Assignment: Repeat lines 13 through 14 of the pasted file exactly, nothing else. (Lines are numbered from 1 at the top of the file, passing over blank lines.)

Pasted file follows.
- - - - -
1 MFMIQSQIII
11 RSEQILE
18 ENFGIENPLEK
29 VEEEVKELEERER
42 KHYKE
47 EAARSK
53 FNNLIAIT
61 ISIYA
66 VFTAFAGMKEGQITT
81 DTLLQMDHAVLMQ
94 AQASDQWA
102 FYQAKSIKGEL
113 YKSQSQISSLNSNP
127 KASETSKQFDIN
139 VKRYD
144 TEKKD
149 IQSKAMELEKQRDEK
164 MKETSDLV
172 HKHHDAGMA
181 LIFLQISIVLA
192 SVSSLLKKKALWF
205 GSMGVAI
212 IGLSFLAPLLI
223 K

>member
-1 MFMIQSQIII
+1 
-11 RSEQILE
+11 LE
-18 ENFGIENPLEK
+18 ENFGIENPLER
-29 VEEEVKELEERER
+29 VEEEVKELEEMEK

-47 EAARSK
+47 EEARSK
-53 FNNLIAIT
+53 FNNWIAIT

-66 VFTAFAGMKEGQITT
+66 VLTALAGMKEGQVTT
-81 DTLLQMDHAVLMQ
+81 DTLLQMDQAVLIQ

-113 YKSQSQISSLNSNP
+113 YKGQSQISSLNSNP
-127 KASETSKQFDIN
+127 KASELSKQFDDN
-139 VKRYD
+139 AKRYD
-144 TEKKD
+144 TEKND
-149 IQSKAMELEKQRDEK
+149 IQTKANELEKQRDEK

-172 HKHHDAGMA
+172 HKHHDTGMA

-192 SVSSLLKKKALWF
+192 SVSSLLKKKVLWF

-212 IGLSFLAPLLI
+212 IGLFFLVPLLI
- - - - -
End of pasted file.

113 YKSQSQISSLNSNP
127 KASETSKQFDIN